This article is more than 1 year old
Foxconn must pay Microsoft for EVERY Android thing it makes
New deal to earn dosh from Google's labours
Microsoft will collect a royalty for every device built by Foxconn that runs Google operating systems Android or Chrome OS.
Hon Hai, the parent of the Chinese electronics behemoth, confirmed today it has inked a deal to license unspecified Microsoft patents on smartphones, tablets and TVs built by Foxconn that use Google's Linux-derived system software.
Neither party revealed exactly how much money was exchanged, or will be paid, under the new agreement, although Microsoft said a "broad" range of its patent portfolio had been licensed.
Foxconn builds its own Android tablets powered by Nvidia's ARM-compatible Tegra processors, but it is best known as the maker of Apple's iPads and iPhones, Amazon's Kindle, Sony's PlayStation 3, and a huge range of other electronics including laptops.
The manufacturing giant is now one of the biggest names bagged by Microsoft’s campaign to force Linux, Android and Chrome OS device makers to license its patents.
Microsoft now reckons more than 50 per cent of Android phones in the world are built by corporations that have licensed its patents. The factories in Fortress Foxconn alone apparently churn out 40 per cent of the world's consumer electronics.
As a Redmond portfolio licensee, Foxconn joins Samsung - the maker of the world’s most popular Android phones and tablets - and Acer, HTC, LG and Barnes & Noble, plus a list of smaller and lesser-known names punching out Android-powered gadgets and notebooks. Microsoft claims Android, Chrome OS and Linux violate its intellectual property rights, but has not specified which protected designs have been infringed.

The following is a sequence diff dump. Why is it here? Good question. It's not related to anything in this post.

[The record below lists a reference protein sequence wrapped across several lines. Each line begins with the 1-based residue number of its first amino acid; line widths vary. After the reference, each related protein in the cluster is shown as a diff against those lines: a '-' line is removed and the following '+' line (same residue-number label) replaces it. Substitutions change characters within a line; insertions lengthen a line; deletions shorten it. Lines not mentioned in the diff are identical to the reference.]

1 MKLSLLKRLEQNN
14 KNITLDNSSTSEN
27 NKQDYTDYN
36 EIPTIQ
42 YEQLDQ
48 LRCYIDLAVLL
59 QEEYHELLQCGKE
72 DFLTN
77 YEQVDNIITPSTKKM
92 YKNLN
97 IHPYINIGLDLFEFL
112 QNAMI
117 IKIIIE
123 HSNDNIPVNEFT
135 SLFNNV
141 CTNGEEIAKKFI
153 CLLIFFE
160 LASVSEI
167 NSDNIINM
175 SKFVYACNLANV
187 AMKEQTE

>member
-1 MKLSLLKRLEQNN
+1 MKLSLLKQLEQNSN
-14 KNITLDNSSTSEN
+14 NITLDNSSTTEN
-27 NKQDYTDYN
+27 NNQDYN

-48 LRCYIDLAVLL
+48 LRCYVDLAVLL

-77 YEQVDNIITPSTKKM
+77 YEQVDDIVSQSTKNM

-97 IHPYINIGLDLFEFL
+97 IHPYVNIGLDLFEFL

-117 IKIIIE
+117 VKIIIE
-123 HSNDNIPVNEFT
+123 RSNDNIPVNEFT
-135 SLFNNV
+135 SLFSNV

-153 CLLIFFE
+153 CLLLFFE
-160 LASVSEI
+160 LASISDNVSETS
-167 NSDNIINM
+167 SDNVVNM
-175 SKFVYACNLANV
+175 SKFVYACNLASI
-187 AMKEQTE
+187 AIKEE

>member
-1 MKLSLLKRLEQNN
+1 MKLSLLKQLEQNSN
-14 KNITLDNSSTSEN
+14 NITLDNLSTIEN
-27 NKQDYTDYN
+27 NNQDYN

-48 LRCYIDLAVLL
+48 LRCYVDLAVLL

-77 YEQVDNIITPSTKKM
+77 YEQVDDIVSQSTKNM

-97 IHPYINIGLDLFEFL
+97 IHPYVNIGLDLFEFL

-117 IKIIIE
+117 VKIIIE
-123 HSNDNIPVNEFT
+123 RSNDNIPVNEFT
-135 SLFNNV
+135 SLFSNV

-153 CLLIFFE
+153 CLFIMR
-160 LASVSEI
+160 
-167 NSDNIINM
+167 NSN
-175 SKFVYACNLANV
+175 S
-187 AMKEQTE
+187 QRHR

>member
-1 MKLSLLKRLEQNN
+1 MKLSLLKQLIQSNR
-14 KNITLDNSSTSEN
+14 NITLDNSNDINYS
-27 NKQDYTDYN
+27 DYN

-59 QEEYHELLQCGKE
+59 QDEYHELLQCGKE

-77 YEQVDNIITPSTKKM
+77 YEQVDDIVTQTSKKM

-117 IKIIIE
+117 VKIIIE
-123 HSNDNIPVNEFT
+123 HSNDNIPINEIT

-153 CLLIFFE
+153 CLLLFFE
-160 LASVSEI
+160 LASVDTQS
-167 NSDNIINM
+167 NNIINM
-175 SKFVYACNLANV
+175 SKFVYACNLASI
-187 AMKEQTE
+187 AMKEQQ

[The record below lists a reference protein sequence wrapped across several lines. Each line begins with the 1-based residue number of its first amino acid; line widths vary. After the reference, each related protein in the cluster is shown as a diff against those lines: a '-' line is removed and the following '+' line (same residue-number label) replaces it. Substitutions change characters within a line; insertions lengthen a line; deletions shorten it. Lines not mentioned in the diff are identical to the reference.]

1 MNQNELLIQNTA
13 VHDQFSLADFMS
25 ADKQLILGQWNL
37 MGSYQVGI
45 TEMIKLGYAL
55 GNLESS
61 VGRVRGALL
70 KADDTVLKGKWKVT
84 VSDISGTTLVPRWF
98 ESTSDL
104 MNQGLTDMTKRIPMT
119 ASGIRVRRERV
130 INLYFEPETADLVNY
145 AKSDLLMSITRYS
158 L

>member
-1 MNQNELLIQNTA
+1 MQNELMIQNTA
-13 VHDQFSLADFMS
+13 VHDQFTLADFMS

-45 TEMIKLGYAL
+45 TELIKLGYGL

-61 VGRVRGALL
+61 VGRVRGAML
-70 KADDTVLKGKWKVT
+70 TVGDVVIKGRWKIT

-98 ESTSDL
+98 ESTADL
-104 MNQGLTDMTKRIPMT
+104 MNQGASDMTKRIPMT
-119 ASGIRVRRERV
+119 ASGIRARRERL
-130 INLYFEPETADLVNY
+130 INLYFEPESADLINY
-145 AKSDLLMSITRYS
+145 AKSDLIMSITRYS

Microsoft brought a legal action against Barnes & Noble, Foxconn and Inventec in early 2011, accusing the Android-powered Nook and Nook Colour e-readers made by Foxconn and Inventec of infringing five Windows user interface patents.
The lawsuit came after the collapse of royalty negotiations between Barnes & Noble and Microsoft. The bookseller claimed the Redmond software giant had demanded fees greater than if it had simply bought copies of Windows and that the licence would restrict its ability to upgrade the software.
Microsoft and Barnes & Noble eventually settled in 2012; the book biz created a new subsidiary to create a Windows-powered e-reader using $300m from Microsoft, which holds a 17 per cent stake in the venture. ®